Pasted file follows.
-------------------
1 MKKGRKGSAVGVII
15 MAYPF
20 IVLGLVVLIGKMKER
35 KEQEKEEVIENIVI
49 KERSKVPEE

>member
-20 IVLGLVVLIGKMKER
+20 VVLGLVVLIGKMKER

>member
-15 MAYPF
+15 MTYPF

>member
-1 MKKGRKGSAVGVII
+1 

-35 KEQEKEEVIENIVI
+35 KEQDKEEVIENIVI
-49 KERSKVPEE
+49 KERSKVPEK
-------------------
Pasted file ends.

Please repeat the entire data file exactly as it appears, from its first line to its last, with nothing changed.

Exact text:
1 MKKGRKGSAVGVII
15 MAYPF
20 IVLGLVVLIGKMKER
35 KEQEKEEVIENIVI
49 KERSKVPEE

>member
-20 IVLGLVVLIGKMKER
+20 VVLGLVVLIGKMKER

>member
-15 MAYPF
+15 MTYPF

>member
-1 MKKGRKGSAVGVII
+1 

-35 KEQEKEEVIENIVI
+35 KEQDKEEVIENIVI
-49 KERSKVPEE
+49 KERSKVPEK